Coming Home to New Orleans documents grassroots rebuilding efforts in New Orleans neighbourhoods after hurricane Katrina, and draws lessons on their contribution to the post-disaster recovery of cities. With chapters on rebuilding narratives, socio-economic factors, and volunteer initiatives, this rigorous book demonstrates the fascinating range of cultures that continue to shape this unique city, concludes Richard Martin.
Coming Home to New Orleans: Neighborhood Rebuilding after Katrina. Karl F. Seidman. Oxford University Press. April 2013.
Hurricane Katrina, which struck America’s Gulf Coast eight years ago this month, was “the deadliest United States hurricane in over 75 years” (p. 3), as Karl F. Seidman confirms in his new book. Up to 1,440 people died in the storm and the resulting flooding, while a million people were forced to temporarily relocate. In New Orleans, nearly three quarters of the city’s homes were damaged or destroyed. Those returning to the city faced a momentous challenge to rebuild it, as anyone familiar with the recent HBO series Treme will know.
Seidman’s book is a remarkably thorough account of how six neighbourhoods in New Orleans have attempted to rebuild following the devastation of Katrina. Using interviews, maps, tables, charts and photographs, he documents in minute detail the complex processes and multiple organisations involved in recovery efforts. In contrast with much recent commentary on New Orleans – such as Spike Lee’s damning documentaries on the official response to Katrina – Seidman’s tone is deliberately measured, though his study does expose severe failures on behalf of both local and federal governments.
At its strongest points, Coming Home to New Orleans provides an immaculately researched guide to disaster recovery, as well as raising broader questions about urban development in the United States today. In clear prose, Seidman analyses the bewildering array of agencies involved after the hurricane hit – each with its own priorities (and acronym!) – while outlining the pitfalls such bureaucratic complexity generates. For instance, it took 22 months for an official rebuilding plan for New Orleans to be agreed, while the final federal assistance package for funding the city’s schools took five years to emerge. Amongst the other missed opportunities and failed projects Seidman discusses is an aborted reality TV series about the rebuilding of New Orleans that ended up costing taxpayers $1.9m.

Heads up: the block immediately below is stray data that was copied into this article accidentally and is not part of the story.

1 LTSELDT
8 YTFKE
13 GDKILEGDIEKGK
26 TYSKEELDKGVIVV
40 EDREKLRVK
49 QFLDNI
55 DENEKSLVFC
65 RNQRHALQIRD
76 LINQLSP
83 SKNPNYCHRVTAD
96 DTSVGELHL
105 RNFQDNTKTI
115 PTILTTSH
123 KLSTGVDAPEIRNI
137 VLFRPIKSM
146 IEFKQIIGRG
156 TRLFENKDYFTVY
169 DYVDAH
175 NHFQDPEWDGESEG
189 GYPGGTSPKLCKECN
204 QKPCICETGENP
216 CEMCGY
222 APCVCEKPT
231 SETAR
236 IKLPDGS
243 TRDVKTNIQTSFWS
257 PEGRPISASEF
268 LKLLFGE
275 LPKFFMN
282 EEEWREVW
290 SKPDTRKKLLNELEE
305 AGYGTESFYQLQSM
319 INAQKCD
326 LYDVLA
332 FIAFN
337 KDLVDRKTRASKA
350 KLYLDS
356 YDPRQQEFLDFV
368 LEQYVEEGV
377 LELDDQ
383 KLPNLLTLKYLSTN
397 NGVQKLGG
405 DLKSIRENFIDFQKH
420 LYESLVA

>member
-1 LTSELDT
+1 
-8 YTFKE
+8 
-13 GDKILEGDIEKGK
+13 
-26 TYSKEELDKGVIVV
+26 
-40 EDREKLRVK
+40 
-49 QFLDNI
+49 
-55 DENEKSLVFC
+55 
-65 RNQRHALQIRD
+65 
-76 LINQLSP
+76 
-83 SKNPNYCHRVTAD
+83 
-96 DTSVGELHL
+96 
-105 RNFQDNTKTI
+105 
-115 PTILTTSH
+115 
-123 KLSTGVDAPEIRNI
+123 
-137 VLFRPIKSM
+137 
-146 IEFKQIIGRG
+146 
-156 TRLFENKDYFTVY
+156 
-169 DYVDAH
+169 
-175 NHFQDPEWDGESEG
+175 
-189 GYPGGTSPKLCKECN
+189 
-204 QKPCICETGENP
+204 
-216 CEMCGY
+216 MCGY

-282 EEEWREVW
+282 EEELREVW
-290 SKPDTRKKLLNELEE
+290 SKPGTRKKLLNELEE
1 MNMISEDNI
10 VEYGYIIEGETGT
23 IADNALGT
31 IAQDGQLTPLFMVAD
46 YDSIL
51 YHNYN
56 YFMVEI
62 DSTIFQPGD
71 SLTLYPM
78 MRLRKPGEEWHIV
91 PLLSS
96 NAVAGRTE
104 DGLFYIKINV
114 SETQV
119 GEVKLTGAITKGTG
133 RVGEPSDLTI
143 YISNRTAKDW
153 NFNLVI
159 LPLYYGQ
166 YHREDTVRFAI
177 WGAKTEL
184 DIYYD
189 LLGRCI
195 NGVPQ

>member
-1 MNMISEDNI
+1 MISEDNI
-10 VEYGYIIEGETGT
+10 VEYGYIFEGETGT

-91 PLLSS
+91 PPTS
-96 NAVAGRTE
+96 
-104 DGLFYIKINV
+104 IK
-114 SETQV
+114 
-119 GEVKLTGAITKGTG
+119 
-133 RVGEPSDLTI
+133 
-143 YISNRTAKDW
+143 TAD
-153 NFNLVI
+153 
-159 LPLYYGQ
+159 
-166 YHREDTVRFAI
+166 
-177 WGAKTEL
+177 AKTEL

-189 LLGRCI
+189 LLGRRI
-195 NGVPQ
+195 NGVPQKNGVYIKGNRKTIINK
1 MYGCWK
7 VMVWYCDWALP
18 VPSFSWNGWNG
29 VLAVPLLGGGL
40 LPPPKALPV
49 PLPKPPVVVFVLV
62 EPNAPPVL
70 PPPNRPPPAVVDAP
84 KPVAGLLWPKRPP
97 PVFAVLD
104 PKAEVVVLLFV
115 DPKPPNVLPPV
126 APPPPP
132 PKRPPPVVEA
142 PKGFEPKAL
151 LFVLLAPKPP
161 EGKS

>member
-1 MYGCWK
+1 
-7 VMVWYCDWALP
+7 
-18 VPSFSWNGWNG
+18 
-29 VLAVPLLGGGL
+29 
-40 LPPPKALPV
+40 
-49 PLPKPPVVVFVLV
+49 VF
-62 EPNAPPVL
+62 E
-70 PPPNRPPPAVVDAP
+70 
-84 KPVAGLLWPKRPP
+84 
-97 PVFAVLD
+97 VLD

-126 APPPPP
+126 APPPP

More positive are Seidman’s accounts of grassroots action. Amidst the multi-million dollar grants, intricate funding structures and endless grant applications are stories of local residents, volunteers and student interns from other parts of America performing essential and unglamorous maintenance work. Notably, Seidman explains how the large Vietnamese American population in Village de L’Est, led by a local pastor, achieved a new political agency in New Orleans through efforts to encourage people to return to the area after its flooding. The successful organisation and distribution of resources in the darkest of times has strengthened feelings of community spirit in the neighbourhood and has given its residents a greater visibility throughout the city as a whole.